How to Lock in Your Loan: Everything You Need to Know About Mortgage Rate Locks

Published on January 1, 2021 under How-To

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Since the coronavirus pandemic hit, mortgage rates have been fluctuating by the day-- sometimes by the hour. During the processing and underwriting stages of your mortgage process, the rates can rise enough to cost you hundreds, if not thousands of dollars in interest over the course of the loan.

As a homeowner, you want the lowest possible interest rate on your mortgage. There are many things that drive mortgage rate movements, such as inflation and economic growth, so the most important thing for you to do is lock in your mortgage rate.

Whether you're buying a home or refinancing, without a rate lock, you'll be at the mercy of the mortgage market. An increased rate will mean paying more interest.

What Is a Mortgage Rate Lock?

A mortgage rate lock is an offer given by mortgage lenders to prevent the interest rates from rising between the time you apply for the loan and the time you close on it. However, you have to close within a specified timeframe, and you may have to pay a fee for it. Though in some cases, this timeframe can be extended for construction loans.

Once the rate is locked, it won't go higher, but it also won't go lower. However, you have the option of a one-time float down where you can lock again at a lower rate when the rates drop. A float-down will, however, potentially cost you higher fees, given that it'll increase the lender's risks.

The Best Time to Lock a Rate

You can lock your rate as soon as you get a pre-approval for your loan, so long as you're comfortable with the interest rates and the monthly payments. Predicting mortgage rates is nearly impossible, so it's a matter of finding the best rate and locking in. However, you can wait for the seller to accept your offer.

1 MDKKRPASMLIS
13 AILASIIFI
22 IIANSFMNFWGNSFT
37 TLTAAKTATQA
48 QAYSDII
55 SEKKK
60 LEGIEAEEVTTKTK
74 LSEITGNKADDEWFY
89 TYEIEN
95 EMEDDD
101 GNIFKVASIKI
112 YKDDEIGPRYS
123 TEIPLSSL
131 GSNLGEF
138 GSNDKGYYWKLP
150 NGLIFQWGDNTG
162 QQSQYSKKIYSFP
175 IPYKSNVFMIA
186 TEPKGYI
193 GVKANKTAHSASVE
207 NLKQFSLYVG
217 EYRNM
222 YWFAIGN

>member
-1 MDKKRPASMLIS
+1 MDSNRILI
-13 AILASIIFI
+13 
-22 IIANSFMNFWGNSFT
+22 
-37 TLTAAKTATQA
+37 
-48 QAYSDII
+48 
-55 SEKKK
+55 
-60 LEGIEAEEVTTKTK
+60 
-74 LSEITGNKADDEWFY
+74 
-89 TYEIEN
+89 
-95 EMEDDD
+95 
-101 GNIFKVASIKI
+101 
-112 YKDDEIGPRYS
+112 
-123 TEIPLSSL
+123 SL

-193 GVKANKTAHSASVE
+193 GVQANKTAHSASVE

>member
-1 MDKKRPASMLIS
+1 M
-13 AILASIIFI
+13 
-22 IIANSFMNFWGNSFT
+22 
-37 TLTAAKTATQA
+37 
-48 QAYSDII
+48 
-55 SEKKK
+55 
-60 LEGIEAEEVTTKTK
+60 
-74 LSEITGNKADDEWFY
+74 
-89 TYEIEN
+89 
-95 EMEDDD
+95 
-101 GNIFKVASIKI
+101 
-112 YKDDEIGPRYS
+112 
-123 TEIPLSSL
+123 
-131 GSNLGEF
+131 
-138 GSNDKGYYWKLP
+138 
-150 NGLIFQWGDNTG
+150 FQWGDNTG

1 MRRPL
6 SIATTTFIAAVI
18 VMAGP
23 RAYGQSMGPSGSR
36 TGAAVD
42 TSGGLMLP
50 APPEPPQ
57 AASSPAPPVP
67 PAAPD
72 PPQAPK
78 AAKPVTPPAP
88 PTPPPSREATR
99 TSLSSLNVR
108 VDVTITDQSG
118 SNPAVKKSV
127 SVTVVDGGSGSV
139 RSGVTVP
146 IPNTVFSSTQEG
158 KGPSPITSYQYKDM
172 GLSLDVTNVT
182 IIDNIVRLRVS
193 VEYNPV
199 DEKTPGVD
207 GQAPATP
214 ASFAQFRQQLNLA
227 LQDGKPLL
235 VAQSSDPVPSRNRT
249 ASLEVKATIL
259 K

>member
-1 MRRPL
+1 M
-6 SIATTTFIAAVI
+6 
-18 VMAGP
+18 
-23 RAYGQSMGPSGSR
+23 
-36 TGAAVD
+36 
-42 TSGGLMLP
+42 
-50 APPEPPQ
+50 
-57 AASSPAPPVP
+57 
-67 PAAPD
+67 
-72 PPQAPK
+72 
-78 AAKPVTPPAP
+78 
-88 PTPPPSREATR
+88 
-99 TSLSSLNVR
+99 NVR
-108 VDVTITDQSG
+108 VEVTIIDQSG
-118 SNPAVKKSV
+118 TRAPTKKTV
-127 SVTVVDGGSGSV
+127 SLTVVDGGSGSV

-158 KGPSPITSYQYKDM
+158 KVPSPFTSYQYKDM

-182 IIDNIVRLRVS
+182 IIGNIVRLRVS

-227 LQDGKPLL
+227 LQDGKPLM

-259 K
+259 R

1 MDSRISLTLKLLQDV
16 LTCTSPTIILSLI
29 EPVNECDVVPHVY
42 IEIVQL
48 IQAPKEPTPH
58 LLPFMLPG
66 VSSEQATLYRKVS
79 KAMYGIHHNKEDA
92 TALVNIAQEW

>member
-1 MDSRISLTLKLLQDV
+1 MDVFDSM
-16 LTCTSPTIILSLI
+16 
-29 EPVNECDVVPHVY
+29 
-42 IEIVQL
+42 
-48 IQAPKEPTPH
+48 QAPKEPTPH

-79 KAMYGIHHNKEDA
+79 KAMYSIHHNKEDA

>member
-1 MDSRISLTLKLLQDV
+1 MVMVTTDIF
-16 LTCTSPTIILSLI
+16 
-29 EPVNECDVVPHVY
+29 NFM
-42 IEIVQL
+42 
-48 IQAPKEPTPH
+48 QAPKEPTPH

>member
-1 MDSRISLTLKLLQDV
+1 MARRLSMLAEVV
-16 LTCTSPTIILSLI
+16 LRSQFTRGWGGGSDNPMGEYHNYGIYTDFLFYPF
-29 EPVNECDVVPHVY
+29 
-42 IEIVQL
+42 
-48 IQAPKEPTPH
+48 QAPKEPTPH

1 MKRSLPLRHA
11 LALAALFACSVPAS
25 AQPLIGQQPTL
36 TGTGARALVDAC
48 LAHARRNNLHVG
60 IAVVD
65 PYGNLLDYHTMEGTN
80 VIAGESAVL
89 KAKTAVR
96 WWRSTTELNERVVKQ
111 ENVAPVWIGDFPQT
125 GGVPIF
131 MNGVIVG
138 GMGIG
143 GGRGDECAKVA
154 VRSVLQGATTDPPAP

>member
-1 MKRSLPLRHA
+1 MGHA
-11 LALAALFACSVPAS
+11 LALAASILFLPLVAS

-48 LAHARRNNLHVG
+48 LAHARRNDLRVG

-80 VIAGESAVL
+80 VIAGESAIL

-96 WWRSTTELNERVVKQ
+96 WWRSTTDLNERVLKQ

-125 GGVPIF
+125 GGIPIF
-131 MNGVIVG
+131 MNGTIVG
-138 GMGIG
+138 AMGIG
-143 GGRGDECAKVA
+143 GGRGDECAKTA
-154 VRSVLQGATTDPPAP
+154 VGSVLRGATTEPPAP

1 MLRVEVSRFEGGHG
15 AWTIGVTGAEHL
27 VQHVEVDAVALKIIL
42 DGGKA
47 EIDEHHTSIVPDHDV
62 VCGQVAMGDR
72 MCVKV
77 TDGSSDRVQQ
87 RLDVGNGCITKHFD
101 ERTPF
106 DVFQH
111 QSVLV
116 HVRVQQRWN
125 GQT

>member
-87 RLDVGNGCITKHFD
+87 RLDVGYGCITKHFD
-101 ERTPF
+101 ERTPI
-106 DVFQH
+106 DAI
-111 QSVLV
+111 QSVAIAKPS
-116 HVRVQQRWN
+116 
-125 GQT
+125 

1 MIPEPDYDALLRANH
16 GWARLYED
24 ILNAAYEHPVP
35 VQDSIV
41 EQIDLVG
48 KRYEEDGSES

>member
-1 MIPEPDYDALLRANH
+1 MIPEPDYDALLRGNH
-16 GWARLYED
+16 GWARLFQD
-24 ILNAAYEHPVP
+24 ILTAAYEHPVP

The thing is, if you lock in too early, you may extend the given deadline. Most lenders will offer anything from 30 to 60 days, after which you'll be charged extension fees and get the rate that's prevailing during that time. Terms that run more than 60 days tend to be quite pricey. The lender is also at liberty to void the rate if anything on your credit report or mortgage application changes before the closing date.

How Long Can the Float-Down Last?

Basically, most lenders offer 30 to 60 days on a float-down, and you can wait until the day of underwriting. However, if you're willing to pay extra fees, that time period can be extended.

How Much Do Rate-Locks Cost?

The rate lock fee varies by lender, and it highly depends on the term and amount of your mortgage loan. It may also depend on the lock-in period, and it's wise to ask your lender from the onset. Some lenders may claim that the lock-in rate is "free," but they'll only back it up in the rate they offer you.

What Happens If the Timeframe Expires?

Your lender could offer to extend your period for a fee, but some may not be open to the idea, and you'll lose your rate and any points you had accumulated. In this case, your loan will be based on the current rate.

If an extension is allowed, it's advisable to pay the fee if the rates have gone up to avoid having to get your mortgage at the current rate. Alternatively, it would be best if you gave yourself some time cushion. If you think you might be able to close within 45 days, get a locked rate for 60 days instead.

Getting More Information

A mortgage rate lock will protect you from the fluctuating mortgage rates, so it's advisable for you to get one when your loan is approved. If you have any more questions are mortgage lock-in rates or mortgages in general, consider talking to our mortgage experts at First Savings Mortgage. If you're looking for a mortgage in the DC Metro area, please contact our loan officers, and they'll be more than happy to help.

Please note, by refinancing your existing loan, your total finance charges may be higher over the life of the loan.

Contact an Expert Loan Officer